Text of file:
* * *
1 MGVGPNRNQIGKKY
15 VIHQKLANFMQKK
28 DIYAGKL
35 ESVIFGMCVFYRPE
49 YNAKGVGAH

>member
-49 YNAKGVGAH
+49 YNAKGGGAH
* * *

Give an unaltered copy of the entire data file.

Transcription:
1 MGVGPNRNQIGKKY
15 VIHQKLANFMQKK
28 DIYAGKL
35 ESVIFGMCVFYRPE
49 YNAKGVGAH

>member
-49 YNAKGVGAH
+49 YNAKGGGAH